Donald Trump might have been faulted for his timing in addressing a rally at the Capitol against the U.S.-Iran nuclear deal on Wednesday, just a day after President Obama sewed up the necessary Democratic support to preserve the agreement.
But as is so often the case with the real estate tycoon and Republican presidential frontrunner, the political gods were smiling on Trump again today.
Shortly before he stepped up to the microphone on the West Front of the Capitol before a throng of thousands of cheering Tea-Party conservatives, veterans and pro-Israel advocates, news broke that Iran’s supreme leader, Ayatollah Ali Khamenei, predicted that Israel will not exist 25 years from now. And he ruled out any further negotiations with “Satan” – the United States.
“After nuclear negotiations, the Zionist regime said that they will not be worried about Iran in the next 25 years,” Khamenei wrote on his personal website and in posts on Twitter, as translated by The New York Times. “I am telling you, first, you will not be around in 25 years’ time, and God willing, there will be no Zionist regime in 25 years. Second, during this period, the spirit of fighting, heroism and jihad will keep you worried every moment.”
After negotiations, in Zionist regime they said they had no more concern about Iran for next 25 years; I’d say: pic.twitter.com/dBA7oAbFPX— Khamenei.ir (@khamenei_ir) September 9, 2015
It was a jarring message from the most powerful leader in Iran – one that seemed to validate all of the opponents’ fears and concerns about the nuclear deal and Trump’s assertion that it was a very bad agreement negotiated by an incompetent Democratic leadership.
“We are led by very, very stupid people – very, very stupid people,” Trump, dressed like a chief executive in a dark business suit and red tie, declared from the podium on a hot, sun-splashed Washington afternoon. “We cannot let it continue. We are a country that owes $19 trillion. We lose everywhere. We lose militarily, we can’t beat ISIS.”
“Give me a break!” he added, reprising a popular theme from the presidential campaign trail. “We can’t beat anybody. Our vets are being treated horribly. It will change. We will have so much winnings if I get elected that you may get bored with winning.”
Trump traveled to the Capitol for the rally at the invitation of Sen. Ted Cruz (R-TX), another Republican presidential candidate who has been cozying up to Trump even as others like former Florida governor Jeb Bush and Sen. Rand Paul of Kentucky have attacked many of the billionaire’s more controversial proposals.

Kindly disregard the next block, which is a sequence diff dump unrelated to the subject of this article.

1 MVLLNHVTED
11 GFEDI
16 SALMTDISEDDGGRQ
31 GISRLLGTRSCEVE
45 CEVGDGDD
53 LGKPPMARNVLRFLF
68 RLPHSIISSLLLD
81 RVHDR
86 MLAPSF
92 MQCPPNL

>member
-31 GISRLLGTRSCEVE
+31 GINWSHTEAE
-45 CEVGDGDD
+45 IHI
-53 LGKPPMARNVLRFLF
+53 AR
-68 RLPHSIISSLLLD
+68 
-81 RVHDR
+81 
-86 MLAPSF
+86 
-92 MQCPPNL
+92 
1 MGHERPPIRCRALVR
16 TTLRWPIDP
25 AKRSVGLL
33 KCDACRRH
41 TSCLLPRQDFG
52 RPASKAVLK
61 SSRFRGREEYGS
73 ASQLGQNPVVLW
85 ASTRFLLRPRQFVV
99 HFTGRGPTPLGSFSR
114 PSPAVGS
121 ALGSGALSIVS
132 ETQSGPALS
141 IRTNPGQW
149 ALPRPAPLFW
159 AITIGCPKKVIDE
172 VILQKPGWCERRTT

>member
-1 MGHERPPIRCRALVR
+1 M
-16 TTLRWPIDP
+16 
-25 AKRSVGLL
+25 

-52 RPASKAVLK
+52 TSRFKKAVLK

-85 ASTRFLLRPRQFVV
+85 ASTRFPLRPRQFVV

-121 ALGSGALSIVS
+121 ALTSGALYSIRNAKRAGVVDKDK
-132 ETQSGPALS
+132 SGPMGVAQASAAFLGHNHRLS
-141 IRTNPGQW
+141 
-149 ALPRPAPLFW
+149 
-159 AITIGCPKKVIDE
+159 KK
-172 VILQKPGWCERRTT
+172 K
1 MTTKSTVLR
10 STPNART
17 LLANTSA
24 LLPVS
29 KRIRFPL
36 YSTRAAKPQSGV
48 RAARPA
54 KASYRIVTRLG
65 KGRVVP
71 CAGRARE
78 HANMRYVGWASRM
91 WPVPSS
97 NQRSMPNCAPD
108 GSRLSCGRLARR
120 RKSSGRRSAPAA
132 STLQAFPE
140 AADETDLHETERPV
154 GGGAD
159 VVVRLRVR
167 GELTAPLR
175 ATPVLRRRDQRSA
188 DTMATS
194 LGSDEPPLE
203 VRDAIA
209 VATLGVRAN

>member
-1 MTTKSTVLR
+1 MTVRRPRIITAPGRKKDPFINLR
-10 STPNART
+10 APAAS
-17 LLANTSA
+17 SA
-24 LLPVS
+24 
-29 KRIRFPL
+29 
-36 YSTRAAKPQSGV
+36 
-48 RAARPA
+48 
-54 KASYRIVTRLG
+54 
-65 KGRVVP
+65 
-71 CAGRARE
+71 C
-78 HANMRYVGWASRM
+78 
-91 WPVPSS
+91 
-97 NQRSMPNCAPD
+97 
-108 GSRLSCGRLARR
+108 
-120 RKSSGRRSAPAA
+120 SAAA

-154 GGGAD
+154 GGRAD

But Trump’s timing until now seemed dubious. The House and Senate have begun what has been deemed historic debates over whether to oppose the agreement and prevent Obama from lifting the U.S.-imposed sanctions against Iran ahead of a mid-September deadline for a final review of the complicated agreement. Trump seemingly had hoped to ride in at the last minute and help the Republicans defeat the agreement.
With 42 Senate Democrats now on record in support of the agreement, including four who announced their decisions yesterday, the White House now has sufficient strength to block a final vote on a resolution of disapproval if it chooses, or sustain a veto of the resolution if it somehow reaches the president’s desk.
In other words, the political combat between the Republican congressional majority and the president was pretty much over before Trump arrived on the scene.
Cruz, the chief organizer of today’s rally, clearly had something to gain from the highly publicized event. Lagging badly behind Trump in the presidential campaign polling, the Texas Republican basked in Trump’s reflective glory and reminded conservative and Tea Party voters that he is still a major player on Capitol Hill.
“Mitch McConnell and John Boehner can stop this deal if they simply enforce the federal law,” he said. “This Iranian nuclear deal is catastrophic,” Cruz told the crowd in a warm-up to Trump’s appearance. “It is the single greatest national security threat facing America.”
Without going into any details, Trump said that Cruz and other Republicans were right to oppose the agreement because of serious shortcomings in procedures for international inspections of Iranian nuclear sites, the $150 billion worth of assets and oil money that may be released to Tehran once economic sanctions are lifted, and the fact that the deal doesn’t include the release of four Americans being held hostage in Iran.
“I will say this,” Trump bellowed. “If I win the presidency, I guarantee you that those four prisoners are back before I ever take office . . . because they know that’s what has to happen.”